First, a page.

Wednesday, May 17, 2006

Death Penalty Follies, Part II

Wisconsin voters will have an opportunity to vote on a really stupid referendum question:

“Should the death penalty be enacted in the state of Wisconsin for cases involving a person who is convicted of first-degree intentional homicide, if the conviction is supported by DNA evidence?”


Let's say it passes, and the Legislature, never too proud to pander, adopts death penalty legislation that mirrors the referendum language.

Then:

There is this guy -- never in trouble in his life -- who gets into a fight with his girlfriend. It's a loud fight. The neighbors hear it.

The next day, she's found dead.

Terrible thing. He's taken in for questioning, they run some tests, and viola, there is her DNA under his fingernails.

He's busted. Goes on trial. He denies it all, but eventually is convicted by a jury of his peers. Because of the DNA evidence, he's eligible for the death penalty.

The there's this second guy -- convicted twice of rape -- who has learned a lot in prison. He kidnaps a child. Wearing one of those germ suits, he tortures the child, kills him slowly, then chops him up in little pieces. The guy burns the germ suit and dumps the kidnap car in a lake, where it is never found. Then he burns down the house that he used as his torture / kill chamber.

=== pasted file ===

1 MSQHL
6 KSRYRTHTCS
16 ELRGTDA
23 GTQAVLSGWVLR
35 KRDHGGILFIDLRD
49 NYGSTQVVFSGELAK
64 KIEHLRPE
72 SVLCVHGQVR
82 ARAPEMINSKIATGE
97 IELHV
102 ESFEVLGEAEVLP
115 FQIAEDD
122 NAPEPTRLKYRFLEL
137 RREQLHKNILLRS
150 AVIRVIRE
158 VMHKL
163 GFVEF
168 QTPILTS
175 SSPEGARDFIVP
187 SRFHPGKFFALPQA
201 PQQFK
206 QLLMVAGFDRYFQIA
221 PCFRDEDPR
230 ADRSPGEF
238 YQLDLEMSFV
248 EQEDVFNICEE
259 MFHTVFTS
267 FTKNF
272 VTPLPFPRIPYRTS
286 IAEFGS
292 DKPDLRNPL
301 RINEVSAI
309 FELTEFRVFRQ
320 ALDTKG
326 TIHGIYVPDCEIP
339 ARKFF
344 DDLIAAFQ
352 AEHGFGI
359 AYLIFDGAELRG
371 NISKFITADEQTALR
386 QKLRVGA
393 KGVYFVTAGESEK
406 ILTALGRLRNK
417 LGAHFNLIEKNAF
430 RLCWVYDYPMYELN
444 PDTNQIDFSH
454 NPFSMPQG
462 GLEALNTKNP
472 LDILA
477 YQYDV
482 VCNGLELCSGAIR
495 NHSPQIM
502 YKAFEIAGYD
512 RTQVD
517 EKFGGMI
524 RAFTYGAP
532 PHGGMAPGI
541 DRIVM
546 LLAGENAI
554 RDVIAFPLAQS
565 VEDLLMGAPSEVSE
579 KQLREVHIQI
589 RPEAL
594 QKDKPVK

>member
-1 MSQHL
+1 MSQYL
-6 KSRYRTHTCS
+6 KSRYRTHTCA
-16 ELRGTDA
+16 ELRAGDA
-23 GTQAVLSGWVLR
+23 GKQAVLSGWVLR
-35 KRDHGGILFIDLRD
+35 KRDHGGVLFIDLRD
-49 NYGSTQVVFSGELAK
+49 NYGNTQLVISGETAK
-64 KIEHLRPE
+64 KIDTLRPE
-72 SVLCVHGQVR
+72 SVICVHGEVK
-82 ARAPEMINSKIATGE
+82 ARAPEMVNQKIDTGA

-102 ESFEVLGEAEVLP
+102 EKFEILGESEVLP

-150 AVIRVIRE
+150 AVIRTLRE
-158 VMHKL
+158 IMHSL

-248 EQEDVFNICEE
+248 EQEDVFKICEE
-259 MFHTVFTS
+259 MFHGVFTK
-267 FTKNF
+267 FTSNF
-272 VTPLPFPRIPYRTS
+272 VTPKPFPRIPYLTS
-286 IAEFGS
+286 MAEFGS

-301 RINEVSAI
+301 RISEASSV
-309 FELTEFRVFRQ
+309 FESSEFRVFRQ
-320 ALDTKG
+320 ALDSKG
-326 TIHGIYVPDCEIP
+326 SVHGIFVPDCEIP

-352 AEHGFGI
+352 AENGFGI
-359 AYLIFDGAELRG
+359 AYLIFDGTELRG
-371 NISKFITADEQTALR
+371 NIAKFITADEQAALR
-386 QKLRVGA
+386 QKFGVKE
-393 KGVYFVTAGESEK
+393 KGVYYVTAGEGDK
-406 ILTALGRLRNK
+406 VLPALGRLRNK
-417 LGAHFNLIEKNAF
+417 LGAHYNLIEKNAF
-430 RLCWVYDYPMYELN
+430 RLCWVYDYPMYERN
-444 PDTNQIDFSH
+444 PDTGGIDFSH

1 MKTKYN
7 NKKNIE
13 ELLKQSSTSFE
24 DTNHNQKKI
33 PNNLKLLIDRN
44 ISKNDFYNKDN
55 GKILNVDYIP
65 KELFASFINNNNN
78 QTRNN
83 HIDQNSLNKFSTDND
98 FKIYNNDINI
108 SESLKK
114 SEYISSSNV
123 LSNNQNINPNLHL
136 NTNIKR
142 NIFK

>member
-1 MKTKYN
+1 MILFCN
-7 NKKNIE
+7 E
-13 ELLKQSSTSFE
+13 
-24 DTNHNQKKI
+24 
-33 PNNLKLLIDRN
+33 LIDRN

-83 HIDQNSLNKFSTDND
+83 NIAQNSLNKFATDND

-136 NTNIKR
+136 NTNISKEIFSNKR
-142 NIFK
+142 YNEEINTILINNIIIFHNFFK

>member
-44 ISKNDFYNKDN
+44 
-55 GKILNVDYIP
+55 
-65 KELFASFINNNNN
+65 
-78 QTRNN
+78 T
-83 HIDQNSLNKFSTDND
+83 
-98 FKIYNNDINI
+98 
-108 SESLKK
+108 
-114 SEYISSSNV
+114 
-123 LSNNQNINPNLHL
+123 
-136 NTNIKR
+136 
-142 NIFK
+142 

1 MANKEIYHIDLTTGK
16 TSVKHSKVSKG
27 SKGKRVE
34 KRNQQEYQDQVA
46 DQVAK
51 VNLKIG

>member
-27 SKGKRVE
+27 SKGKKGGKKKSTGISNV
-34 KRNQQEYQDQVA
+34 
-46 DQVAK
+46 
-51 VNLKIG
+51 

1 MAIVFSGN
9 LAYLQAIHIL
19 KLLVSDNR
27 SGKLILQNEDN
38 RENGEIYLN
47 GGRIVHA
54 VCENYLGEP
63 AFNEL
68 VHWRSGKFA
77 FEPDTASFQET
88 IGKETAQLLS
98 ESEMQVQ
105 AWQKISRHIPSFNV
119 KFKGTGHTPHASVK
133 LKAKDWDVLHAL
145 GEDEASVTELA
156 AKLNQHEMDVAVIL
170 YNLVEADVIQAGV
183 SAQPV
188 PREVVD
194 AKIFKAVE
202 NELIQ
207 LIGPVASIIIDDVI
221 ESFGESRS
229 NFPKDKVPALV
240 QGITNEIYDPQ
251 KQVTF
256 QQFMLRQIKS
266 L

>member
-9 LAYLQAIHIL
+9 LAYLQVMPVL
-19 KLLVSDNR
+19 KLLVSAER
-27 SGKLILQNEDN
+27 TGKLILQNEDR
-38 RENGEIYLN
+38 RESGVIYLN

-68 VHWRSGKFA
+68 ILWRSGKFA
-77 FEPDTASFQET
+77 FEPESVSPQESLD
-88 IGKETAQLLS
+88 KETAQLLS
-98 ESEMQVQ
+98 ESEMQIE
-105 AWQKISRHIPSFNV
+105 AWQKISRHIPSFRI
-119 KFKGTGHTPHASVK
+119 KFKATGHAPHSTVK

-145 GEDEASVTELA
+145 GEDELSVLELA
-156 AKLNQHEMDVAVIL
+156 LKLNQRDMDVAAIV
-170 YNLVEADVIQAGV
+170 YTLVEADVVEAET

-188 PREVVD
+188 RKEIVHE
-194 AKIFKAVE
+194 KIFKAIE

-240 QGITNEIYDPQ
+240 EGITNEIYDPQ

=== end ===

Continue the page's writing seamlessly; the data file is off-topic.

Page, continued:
Six months later, he is busted for ordering child porn on the Internet. During the search of the house, cops find a DVD movie of him torturing and killing and chopping the little boy. Despite the suit, he is easily identifiable in the film because he briefly takes off his mask for a breath of fresh, terror-filled air.

Terrible, terrible thing.

Goes on trial. Describes the joy of killing, the pure satisfaction of it all. But because there is no DNA evidence, he is not eligible for the death penalty.

Justice, Wisconsin Senate style.

2 comments:

James Wigderson said...

Gretchen, there is always going to to be disparity in sentencing, and disparity does not make a good argument against administering a type of penalty. Example: Chvala and Jensen both were sentenced to jail. Chvala's offenses were far more eggregious, yet his sentence was lighter. By your logic, neither man should be punished.

Far better to argue that even DNA "evidence" is not always conclusive, and to define when it is permissible for use in a death penalty case goes far beyond the limits of the referendum.

Gretchen Schuldt said...

I'm not arguing that neither man should be punished. I'm arguing that both men should be punished -- I just don't know that DNA evidence makes the first guy's crime more deserving of death.

Disparity may be a fact of life, but we don't have to enshrine it in law.